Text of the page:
On Sept. 12, 2018 the Milwaukee Brewers found themselves just one game back from the Chicago Cubs in the NL Central standings. The Brewers had opened the month five full games back of the Cubs and Cardinals, but under the incredible power surge at the plate from RF Christian Yelich, the Crew went on to close the door by the end of the season, win the division and make it to Game 7 of the NLCS, just one win from the World Series.
Fast forward to this season, where the Brewers were five full games back in the Wild Card hunt from the Cubs on Sept. 5 and again were needing a power surge. As of Sept. 11, Milwaukee had tied the scuffling Lovable Losers.
If Milwaukee wants to pull off another playoff run, the team will have to do it without Yelich, who went down Sept. 10 with a broken kneecap after fouling a ball off his leg.
The first medical opinion to the injury suggests an 8 to 10 week recovery time — which is still too late even for a World Series pinch hit appearance, meaning any magical moments similar to Kirk Gibson are out of the picture. However, barring a turn of events in a second opinion, Yelich should be able to open the 2020 season without a hitch.
Yelich was in contention for a second MVP award, flirting with a 50 home run season while adding nearly 100 RBIs and over 30 steals and sitting at the top-5 in the league in batting average, slugging percentage, on-base percentage and runs scored. The loss of arguably the best hitter in all of baseball this season is devastating news, especially considering how inconsistent the team has been this year.
On paper, subtracting Yelich shouldn’t cause too much of a slowdown in production. Ryan Braun, Lorenzo Cain, Yasmani Grandal, Mike Moustakas and Travis Shaw are all former all-stars. Keston Hiura has done nothing but hit since making his big league debut in May; Eric Thames has a swing that makes the moon fearful of collecting more craters, Ben Gamel is a solid glove in the field and has been clutch all year off the bench, and Trent Grisham changed his swing in the offseason and has been a spark since getting promoted from Triple-A.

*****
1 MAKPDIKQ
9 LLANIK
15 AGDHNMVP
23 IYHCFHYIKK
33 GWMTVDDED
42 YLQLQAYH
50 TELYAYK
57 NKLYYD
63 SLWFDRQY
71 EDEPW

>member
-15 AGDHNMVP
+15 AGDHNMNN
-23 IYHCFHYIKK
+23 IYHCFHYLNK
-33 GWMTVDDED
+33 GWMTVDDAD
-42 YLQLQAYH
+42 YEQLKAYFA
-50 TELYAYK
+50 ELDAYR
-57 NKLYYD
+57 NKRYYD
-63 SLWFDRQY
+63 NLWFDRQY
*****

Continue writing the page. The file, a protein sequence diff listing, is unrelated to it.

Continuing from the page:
The issue is that Shaw hasn’t hit this season at all, Hiura and Moustakas have been hurt the past few weeks, and the pitching staff has been inconsistent and injured all year.
In 2018, Milwaukee had Josh Hader, Jeremy Jeffress and Corey Knebel as lock-down pieces at the back end of the bullpen, with guys like Joakim Soria, Xavier Cedeno, Dan Jennings and hot rookie Corbin Burnes as valuable commodities to pitch in relief. Jhoulys Chacin was an ace all season, and especially down the stretch.
Knebel was lost in spring training this season, and Jeffress fought injury and poor results and the former all-star has since been released. Soria, Cedeno and Jennings are elsewhere this year, and Chacin was cut after a season full of slip ups.
Burnes had a lot of expectations and like many other pitches gained a habit of throwing fastballs middle-middle, which in the big leagues equates to home runs for their opponents.
And yet, the Brewers sit in a position to make the postseason (tied for the final Wild Card spot and four games behind St. Louis).
Baseball is a game in which a hot stretch over the course of a week changes everything in September. A team could win 86 games in the regular season and beat a 100-win team in the playoffs and go on to win the World Series. If the Brewers make the playoffs, lightning in a bottle could hit and everything could fall into place for the first rings in Milwaukee since Hank Aaron and the Braves were in town in the 1950s.
But the stronger likelihood is that without Yelich, this ball club has one less player that scares opponents. And while the Brewers can put up runs, the pitching staff has shown time and time again that they simply don’t have “it” this year.
And that’s the epitome of false hope — tricking yourself into thinking there is actual hope, when there simply isn’t any.
But hey, with a few key signings, maybe 2020 will be better.
— Adam Krebs is a reporter for the Times and can be reached at firstname.lastname@example.org.